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Treatment of neovascular age-related macular degeneration with anti-VEGF agents: retrospective analysis of 5-year outcomes

Authors Pedrosa AC, Reis-Silva A, Pinheiro-Costa J, Beato J, Freitas-da-Costa P, Falcão M, Falcão-Reis F, Carneiro

Received 22 June 2015

Accepted for publication 22 July 2015

Published 29 March 2016 Volume 2016:10 Pages 541—546


Checked for plagiarism Yes

Review by Single anonymous peer review

Peer reviewer comments 3

Editor who approved publication: Dr Scott Fraser

Ana Catarina Pedrosa,1 Adriana Reis-Silva,2 João Pinheiro-Costa,1,3 João Beato,1 Paulo Freitas-da-Costa,1,3 Manuel S Falcão,1,2 Fernando Falcão-Reis,1,2 Ângela Carneiro1,2

1Department of Ophthalmology, Hospital de São João, 2Department of Sense Organs, 3Department of Anatomy, Faculty of Medicine, University of Porto, Porto, Portugal

To evaluate the 5-year results obtained in clinical practice in the treatment of neovascular age-related macular degeneration (nAMD) with anti-VEGF agents. 
Materials and methods: We retrospectively analyzed all patients with nAMD who initiated anti-VEGF treatment before October 2009. We collected data regarding visual and anatomical outcomes.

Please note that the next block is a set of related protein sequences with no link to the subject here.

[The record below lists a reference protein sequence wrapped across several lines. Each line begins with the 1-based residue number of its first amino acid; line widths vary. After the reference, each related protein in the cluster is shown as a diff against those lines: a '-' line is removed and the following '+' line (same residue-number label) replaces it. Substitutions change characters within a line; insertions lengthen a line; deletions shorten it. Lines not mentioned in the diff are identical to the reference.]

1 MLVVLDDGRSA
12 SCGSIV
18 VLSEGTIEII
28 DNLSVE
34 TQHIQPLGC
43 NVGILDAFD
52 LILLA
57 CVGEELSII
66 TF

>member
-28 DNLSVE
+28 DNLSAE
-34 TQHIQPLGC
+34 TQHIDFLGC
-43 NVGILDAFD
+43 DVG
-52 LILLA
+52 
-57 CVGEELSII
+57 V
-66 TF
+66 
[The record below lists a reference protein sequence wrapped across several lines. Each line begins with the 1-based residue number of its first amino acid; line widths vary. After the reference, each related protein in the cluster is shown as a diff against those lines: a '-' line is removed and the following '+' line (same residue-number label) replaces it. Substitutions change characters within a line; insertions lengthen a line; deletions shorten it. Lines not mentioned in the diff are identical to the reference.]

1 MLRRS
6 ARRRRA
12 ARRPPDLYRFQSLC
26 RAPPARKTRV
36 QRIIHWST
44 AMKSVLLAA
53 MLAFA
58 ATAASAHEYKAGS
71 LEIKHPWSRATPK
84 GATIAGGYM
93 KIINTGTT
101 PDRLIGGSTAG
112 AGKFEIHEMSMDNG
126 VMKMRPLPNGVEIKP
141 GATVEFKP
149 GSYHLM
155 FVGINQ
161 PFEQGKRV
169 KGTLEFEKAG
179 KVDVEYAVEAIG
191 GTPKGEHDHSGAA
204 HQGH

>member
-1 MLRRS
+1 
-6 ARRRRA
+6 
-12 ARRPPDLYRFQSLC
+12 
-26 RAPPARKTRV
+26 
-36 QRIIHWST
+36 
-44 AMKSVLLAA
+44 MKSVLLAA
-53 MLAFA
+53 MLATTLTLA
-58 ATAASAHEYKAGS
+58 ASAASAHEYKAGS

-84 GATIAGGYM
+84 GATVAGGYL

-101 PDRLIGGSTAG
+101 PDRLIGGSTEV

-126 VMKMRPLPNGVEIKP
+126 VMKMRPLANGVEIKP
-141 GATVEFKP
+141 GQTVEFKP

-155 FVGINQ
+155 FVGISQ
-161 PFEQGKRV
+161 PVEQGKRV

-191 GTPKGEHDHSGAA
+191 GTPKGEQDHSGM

Results: A total of 278 patients met the selection criteria. The mean number of intravitreal injections was 5.7 in the first year and 3.7 in the fifth year. A positive mean visual acuity variation of +3.7 Early Treatment Diabetic Retinopathy Study letters occurred in the first year, but no significant differences relative to baseline were observed thereafter. The majority of patients (71%) maintained stable visual acuity throughout follow-up. At 5 years, mean central macular thickness remained substantially inferior to baseline (-96.6 µm), and 56% of patients maintained dry retinas. 
Conclusion: Anti-VEGF therapy leads to long-term visual stabilization in the great majority of patients.

: age-related macular degeneration, choroidal neovascularization, vascular endothelial growth factor, visual acuity

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